Trump: I was go­ing to fire Comey even with­out rec­om­men­da­tion

Cape Breton Post - - World -

U.S. Pres­i­dent Don­ald Trump said Thurs­day he would have fired FBI Direc­tor James Comey even with­out the rec­om­men­da­tion from his top po­lit­i­cal ap­pointees at the Jus­tice Depart­ment, con­tra­dict­ing ear­lier White House ac­counts.

He in­sisted anew that Comey had told him di­rectly three sep­a­rate times that he per­son­ally was not un­der in­ves­ti­ga­tion.

“I was go­ing to fire Comey,” Trump said in an in­ter­view with NBC. The White House and Vice-Pres­i­dent Mike Pence have said the pres­i­dent acted on the rec­om­men­da­tion of At­tor­ney Gen­eral Jeff Ses­sions and Deputy At­tor­ney Gen­eral Rod Rosen­stein.

“Re­gard­less of rec­om­men­da­tion I was go­ing to fire Comey,” Trump said.

Trump’s com­ments came amid in­creased crit­i­cism of the White House’s evolv­ing ex­pla­na­tion of the firing.

In pub­lic tes­ti­mony Thurs­day, the act­ing FBI direc­tor, An­drew McCabe, con­tra­dicted White House state­ments about why Comey was dis­missed, par­tic­u­larly the as­ser­tion that Comey had lost the con­fi­dence of the rank and file of the FBI.

“That is not ac­cu­rate,” McCabe said in re­sponse to a sen­a­tor’s ques­tion. “I can tell you also that Direc­tor Comey en­joyed broad sup­port within the FBI and still does to this day.”

In the NBC in­ter­view, Trump re­peated his as­ser­tion that Comey three times as­sured

him he was not un­der in­ves­ti­ga­tion.

“He said it once at din­ner, and then he said it twice dur­ing phone calls,” Trump said.

McCabe told sen­a­tors it is not stan­dard FBI prac­tice to tell some­one he or she is or isn’t un­der in­ves­ti­ga­tion. He would not com­ment on con­ver­sa­tions be­tween Trump and the FBI direc­tor.

The White House re­fused Wed­nes­day to pro­vide any ev­i­dence or greater de­tail. For­mer FBI agents said such a state­ment by the direc­tor would be all but un­think­able.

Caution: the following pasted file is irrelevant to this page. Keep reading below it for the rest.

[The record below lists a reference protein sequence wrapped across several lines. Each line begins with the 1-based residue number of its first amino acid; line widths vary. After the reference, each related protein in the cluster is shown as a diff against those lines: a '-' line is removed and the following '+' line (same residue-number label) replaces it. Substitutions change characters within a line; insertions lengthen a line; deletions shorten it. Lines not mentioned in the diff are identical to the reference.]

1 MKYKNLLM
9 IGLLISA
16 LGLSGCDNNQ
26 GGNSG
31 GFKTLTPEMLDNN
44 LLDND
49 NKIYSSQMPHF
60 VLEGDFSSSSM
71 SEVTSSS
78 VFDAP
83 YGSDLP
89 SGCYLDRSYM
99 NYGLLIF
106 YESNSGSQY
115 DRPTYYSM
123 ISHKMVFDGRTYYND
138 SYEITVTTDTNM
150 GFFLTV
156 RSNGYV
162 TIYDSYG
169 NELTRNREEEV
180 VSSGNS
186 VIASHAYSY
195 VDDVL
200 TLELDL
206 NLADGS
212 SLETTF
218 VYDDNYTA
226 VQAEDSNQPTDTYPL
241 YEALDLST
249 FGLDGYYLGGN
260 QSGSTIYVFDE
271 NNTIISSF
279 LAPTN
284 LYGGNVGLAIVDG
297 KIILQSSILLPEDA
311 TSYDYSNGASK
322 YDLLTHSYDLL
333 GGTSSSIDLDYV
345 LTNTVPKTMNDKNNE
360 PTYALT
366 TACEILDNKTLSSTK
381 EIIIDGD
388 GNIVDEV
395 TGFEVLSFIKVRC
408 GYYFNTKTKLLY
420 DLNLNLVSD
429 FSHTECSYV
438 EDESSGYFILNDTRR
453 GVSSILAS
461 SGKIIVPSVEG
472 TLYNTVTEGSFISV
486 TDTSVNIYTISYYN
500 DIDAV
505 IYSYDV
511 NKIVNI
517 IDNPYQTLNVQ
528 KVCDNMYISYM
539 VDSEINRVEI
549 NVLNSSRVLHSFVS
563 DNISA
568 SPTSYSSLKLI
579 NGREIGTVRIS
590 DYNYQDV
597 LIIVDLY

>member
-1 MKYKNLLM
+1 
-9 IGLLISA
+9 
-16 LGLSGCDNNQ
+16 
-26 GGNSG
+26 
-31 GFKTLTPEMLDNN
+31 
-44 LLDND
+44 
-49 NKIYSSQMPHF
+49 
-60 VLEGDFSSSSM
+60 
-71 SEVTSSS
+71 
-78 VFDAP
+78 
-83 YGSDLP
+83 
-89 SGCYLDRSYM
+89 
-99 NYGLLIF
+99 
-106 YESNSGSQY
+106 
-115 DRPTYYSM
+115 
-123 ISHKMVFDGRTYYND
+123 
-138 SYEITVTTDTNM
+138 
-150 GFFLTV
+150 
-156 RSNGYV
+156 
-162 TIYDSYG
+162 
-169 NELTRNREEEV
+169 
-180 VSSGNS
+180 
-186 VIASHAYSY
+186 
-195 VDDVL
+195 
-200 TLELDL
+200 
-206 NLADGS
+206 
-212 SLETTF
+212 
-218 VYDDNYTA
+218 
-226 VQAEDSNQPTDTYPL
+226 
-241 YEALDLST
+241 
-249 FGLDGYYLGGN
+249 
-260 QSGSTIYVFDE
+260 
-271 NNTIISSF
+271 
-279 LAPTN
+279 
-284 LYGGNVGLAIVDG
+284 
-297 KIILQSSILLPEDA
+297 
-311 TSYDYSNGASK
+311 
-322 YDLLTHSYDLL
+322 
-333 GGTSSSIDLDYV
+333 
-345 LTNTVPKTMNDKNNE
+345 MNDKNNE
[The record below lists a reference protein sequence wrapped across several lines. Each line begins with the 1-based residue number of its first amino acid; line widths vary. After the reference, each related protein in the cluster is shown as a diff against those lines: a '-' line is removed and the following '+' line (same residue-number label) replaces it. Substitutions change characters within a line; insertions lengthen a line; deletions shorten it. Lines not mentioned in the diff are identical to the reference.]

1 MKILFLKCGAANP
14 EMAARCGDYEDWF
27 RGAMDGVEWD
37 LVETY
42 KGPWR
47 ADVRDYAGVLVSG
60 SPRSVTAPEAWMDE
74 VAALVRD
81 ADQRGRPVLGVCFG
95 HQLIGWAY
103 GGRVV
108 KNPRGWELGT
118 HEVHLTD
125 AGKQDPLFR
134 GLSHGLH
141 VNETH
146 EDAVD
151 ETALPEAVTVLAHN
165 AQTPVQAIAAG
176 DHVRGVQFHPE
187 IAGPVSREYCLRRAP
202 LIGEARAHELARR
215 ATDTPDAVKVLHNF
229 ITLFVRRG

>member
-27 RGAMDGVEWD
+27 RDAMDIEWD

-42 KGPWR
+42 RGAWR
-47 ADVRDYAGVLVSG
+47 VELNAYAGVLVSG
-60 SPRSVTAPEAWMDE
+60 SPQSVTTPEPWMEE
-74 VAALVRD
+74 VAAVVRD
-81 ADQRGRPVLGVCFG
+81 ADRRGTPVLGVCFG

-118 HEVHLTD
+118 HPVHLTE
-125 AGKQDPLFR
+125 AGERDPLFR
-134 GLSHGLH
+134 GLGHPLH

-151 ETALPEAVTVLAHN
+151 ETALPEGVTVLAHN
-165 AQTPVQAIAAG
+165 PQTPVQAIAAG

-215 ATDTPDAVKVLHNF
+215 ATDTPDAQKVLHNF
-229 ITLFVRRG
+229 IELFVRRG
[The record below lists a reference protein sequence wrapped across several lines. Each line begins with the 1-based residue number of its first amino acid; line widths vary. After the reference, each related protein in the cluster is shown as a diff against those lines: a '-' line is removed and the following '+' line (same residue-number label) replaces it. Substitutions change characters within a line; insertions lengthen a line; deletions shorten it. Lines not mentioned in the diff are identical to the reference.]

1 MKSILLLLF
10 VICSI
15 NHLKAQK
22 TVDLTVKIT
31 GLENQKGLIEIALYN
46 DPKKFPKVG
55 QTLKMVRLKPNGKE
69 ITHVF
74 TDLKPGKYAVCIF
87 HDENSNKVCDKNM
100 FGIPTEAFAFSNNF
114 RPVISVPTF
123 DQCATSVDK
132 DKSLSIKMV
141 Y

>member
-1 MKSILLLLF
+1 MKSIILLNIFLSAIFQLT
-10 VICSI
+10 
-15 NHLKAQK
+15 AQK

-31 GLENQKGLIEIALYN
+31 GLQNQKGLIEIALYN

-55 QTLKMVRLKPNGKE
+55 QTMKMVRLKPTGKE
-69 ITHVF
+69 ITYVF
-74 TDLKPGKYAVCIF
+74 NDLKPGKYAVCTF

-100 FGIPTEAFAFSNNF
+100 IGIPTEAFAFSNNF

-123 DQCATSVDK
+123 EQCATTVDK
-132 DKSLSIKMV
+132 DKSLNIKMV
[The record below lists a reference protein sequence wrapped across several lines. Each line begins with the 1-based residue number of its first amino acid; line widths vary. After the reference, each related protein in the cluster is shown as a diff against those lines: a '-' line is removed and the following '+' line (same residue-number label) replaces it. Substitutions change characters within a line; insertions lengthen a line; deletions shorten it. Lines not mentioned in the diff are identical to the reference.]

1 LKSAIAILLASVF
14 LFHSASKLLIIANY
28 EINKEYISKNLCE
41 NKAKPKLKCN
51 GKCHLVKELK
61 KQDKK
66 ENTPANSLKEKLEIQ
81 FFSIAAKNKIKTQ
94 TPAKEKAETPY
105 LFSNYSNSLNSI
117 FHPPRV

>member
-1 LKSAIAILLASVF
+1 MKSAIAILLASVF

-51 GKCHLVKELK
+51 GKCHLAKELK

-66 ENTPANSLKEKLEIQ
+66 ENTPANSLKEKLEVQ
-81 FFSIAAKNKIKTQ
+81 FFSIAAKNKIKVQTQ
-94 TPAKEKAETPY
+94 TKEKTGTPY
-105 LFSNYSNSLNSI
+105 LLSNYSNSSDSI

The dra­matic firing of Comey

has left the fate of the FBI’s probe into Rus­sia’s elec­tion med­dling and pos­si­ble ties to the Trump cam­paign deeply un­cer­tain. The in­ves­ti­ga­tion has shad­owed Trump from the out­set of his pres­i­dency, though he’s de­nied any ties to Rus­sia or knowl­edge of any cam­paign co-or­di­na­tion with Moscow.

McCabe called the Rus­sia in­ves­ti­ga­tion “highly sig­nif­i­cant” — another con­tra­dic­tion of the White House por­trayal — and as­sured sen­a­tors Comey’s firing will not hin­der it. He promised he would tol­er­ate no in­ter­fer­ence from the White

House and would not pro­vide the ad­min­is­tra­tion with up­dates on its progress.

“You can­not stop the men and women of the FBI from do­ing the right thing,” he de­clared. He said there has been no in­ter­fer­ence so far.

Days be­fore he was fired, Comey re­quested more re­sources to pur­sue his in­ves­ti­ga­tion, U.S. of­fi­cials have said, fu­el­ing con­cerns that Trump was try­ing to un­der­mine a probe that could threaten his pres­i­dency. McCabe said he was not aware of any such re­quest and said the Rus­sia in­ves­ti­ga­tion is ad­e­quately re­sourced.


A pro­tester waves a sign out­side of the of­fices of Sen. Dianne Fe­in­stein, D-Calif., Wed­nes­day, May 10, 2017, in San Fran­cisco. Dozens of pro­test­ers chanted slo­gans out­side of Fe­in­stein’s of­fice in protest of Pres­i­dent Don­ald Trump’s firing of FBI direc­tor James Comey.

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